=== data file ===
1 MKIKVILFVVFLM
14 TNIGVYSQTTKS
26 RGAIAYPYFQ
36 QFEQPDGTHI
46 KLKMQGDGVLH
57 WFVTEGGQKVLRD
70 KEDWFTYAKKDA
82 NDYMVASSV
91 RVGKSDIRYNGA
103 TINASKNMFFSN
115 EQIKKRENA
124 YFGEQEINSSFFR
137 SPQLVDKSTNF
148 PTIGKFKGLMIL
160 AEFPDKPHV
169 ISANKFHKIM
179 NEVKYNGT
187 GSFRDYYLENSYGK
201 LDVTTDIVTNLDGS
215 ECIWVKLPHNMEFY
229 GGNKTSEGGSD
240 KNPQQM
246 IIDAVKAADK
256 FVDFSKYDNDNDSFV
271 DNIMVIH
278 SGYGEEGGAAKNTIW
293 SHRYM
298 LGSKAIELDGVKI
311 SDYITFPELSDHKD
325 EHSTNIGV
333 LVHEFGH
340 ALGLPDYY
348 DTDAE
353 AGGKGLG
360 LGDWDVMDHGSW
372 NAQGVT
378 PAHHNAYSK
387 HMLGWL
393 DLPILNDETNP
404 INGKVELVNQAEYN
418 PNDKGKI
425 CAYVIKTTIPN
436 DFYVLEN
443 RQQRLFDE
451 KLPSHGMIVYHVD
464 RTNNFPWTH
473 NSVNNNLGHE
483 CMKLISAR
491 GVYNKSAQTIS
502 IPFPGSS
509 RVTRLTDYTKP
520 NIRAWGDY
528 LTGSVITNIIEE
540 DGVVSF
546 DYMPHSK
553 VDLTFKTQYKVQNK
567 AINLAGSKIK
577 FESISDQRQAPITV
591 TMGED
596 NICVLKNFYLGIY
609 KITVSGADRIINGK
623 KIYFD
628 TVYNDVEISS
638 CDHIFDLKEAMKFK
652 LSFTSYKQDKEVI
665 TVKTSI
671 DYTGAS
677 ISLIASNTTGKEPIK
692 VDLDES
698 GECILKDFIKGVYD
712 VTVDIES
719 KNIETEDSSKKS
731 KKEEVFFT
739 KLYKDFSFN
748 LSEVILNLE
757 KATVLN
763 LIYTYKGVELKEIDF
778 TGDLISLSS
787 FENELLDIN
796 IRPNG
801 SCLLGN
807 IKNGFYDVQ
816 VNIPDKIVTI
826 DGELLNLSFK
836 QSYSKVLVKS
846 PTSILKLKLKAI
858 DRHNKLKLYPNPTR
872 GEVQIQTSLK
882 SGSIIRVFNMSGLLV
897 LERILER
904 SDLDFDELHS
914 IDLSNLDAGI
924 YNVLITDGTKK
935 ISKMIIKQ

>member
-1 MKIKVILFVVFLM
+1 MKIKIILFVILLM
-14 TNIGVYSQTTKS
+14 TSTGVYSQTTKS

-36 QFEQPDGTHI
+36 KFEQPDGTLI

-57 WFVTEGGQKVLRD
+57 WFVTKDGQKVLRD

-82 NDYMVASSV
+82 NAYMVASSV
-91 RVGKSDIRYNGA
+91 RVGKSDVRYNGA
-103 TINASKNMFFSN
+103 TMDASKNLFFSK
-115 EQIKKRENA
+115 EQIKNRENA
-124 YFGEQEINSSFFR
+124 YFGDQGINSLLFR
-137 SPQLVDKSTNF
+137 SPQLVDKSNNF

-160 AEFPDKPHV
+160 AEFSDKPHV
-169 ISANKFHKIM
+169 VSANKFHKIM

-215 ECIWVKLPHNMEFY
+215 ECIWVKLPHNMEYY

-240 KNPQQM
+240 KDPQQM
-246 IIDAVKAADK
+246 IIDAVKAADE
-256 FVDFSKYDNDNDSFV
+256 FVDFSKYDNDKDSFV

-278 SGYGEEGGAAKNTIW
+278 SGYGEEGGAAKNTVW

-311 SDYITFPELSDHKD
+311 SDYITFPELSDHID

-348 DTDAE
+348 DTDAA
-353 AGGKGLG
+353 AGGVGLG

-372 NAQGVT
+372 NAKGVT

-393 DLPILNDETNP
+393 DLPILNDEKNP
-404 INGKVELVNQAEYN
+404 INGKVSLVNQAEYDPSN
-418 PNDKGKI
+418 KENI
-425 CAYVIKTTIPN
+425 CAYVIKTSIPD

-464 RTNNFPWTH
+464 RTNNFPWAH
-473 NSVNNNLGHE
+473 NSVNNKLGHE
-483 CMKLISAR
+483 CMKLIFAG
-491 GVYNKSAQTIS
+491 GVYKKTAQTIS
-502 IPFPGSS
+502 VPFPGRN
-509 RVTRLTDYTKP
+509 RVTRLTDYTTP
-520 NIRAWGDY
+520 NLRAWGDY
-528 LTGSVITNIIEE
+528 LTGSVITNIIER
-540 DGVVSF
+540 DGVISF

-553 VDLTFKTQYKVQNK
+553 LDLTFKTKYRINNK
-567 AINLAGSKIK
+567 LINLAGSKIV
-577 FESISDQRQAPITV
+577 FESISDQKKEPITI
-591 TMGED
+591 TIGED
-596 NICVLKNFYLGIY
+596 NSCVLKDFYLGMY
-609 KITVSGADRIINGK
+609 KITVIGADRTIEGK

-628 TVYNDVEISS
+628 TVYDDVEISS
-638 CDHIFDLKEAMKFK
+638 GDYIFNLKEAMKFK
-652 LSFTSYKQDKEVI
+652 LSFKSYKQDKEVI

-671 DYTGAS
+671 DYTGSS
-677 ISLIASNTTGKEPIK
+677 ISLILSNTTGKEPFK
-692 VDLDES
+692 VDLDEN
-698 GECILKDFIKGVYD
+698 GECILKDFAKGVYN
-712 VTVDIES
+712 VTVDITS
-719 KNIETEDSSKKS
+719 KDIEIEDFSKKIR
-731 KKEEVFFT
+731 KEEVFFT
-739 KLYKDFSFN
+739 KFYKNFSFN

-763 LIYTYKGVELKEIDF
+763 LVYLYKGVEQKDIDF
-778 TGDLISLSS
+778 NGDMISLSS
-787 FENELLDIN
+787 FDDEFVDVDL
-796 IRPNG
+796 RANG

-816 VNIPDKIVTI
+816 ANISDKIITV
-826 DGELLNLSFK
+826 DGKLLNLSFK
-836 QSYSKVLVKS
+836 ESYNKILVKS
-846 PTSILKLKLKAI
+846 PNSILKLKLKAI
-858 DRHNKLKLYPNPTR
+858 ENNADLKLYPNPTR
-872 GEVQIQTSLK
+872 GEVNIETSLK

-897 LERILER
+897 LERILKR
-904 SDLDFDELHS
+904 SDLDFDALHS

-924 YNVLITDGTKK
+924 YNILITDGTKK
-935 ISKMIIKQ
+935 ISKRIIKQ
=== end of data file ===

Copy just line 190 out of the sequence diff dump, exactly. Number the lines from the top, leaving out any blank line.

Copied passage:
-712 VTVDIES